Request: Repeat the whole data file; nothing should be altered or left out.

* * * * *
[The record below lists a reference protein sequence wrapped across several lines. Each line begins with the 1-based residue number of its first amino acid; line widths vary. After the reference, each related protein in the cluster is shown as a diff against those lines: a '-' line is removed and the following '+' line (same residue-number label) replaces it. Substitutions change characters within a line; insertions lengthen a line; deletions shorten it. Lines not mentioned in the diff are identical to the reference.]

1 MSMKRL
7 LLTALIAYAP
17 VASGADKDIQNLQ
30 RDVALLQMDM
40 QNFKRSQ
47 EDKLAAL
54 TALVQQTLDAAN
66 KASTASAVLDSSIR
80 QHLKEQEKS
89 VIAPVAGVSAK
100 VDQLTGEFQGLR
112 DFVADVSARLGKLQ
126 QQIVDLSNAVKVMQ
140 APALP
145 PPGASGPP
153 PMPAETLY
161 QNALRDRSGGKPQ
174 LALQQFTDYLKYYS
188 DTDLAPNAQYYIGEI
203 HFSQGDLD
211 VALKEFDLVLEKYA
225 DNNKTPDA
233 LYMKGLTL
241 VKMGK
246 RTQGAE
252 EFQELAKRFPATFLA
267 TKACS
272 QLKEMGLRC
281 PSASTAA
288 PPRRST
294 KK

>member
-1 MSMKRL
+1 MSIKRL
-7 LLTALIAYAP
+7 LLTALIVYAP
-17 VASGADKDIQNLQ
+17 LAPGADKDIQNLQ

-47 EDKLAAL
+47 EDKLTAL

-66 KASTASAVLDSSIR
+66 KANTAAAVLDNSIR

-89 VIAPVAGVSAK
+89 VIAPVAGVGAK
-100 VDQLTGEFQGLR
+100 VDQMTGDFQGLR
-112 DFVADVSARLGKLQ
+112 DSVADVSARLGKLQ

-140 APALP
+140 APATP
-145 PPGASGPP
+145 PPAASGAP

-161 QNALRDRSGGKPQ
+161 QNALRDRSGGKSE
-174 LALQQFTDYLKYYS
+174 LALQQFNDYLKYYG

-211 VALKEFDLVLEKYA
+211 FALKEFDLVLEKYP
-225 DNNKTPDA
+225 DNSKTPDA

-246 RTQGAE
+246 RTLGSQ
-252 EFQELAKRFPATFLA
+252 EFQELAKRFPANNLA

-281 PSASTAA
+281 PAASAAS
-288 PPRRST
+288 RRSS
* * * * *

[The record below lists a reference protein sequence wrapped across several lines. Each line begins with the 1-based residue number of its first amino acid; line widths vary. After the reference, each related protein in the cluster is shown as a diff against those lines: a '-' line is removed and the following '+' line (same residue-number label) replaces it. Substitutions change characters within a line; insertions lengthen a line; deletions shorten it. Lines not mentioned in the diff are identical to the reference.]

1 MSMKRL
7 LLTALIAYAP
17 VASGADKDIQNLQ
30 RDVALLQMDM
40 QNFKRSQ
47 EDKLAAL
54 TALVQQTLDAAN
66 KASTASAVLDSSIR
80 QHLKEQEKS
89 VIAPVAGVSAK
100 VDQLTGEFQGLR
112 DFVADVSARLGKLQ
126 QQIVDLSNAVKVMQ
140 APALP
145 PPGASGPP
153 PMPAETLY
161 QNALRDRSGGKPQ
174 LALQQFTDYLKYYS
188 DTDLAPNAQYYIGEI
203 HFSQGDLD
211 VALKEFDLVLEKYA
225 DNNKTPDA
233 LYMKGLTL
241 VKMGK
246 RTQGAE
252 EFQELAKRFPATFLA
267 TKACS
272 QLKEMGLRC
281 PSASTAA
288 PPRRST
294 KK

>member
-1 MSMKRL
+1 MSIKRL
-7 LLTALIAYAP
+7 LLTALIVYAP
-17 VASGADKDIQNLQ
+17 LAPGADKDIQNLQ

-47 EDKLAAL
+47 EDKLTAL

-66 KASTASAVLDSSIR
+66 KANTAAAVLDNSIR

-89 VIAPVAGVSAK
+89 VIAPVAGVGAK
-100 VDQLTGEFQGLR
+100 VDQMTGDFQGLR
-112 DFVADVSARLGKLQ
+112 DSVADVSARLGKLQ

-140 APALP
+140 APATP
-145 PPGASGPP
+145 PPAASGAP

-161 QNALRDRSGGKPQ
+161 QNALRDRSGGKSE
-174 LALQQFTDYLKYYS
+174 LALQQFNDYLKYYG

-211 VALKEFDLVLEKYA
+211 FALKEFDLVLEKYP
-225 DNNKTPDA
+225 DNSKTPDA

-246 RTQGAE
+246 RTLGSQ
-252 EFQELAKRFPATFLA
+252 EFQELAKRFPANNLA

-281 PSASTAA
+281 PAASAAS
-288 PPRRST
+288 RRSS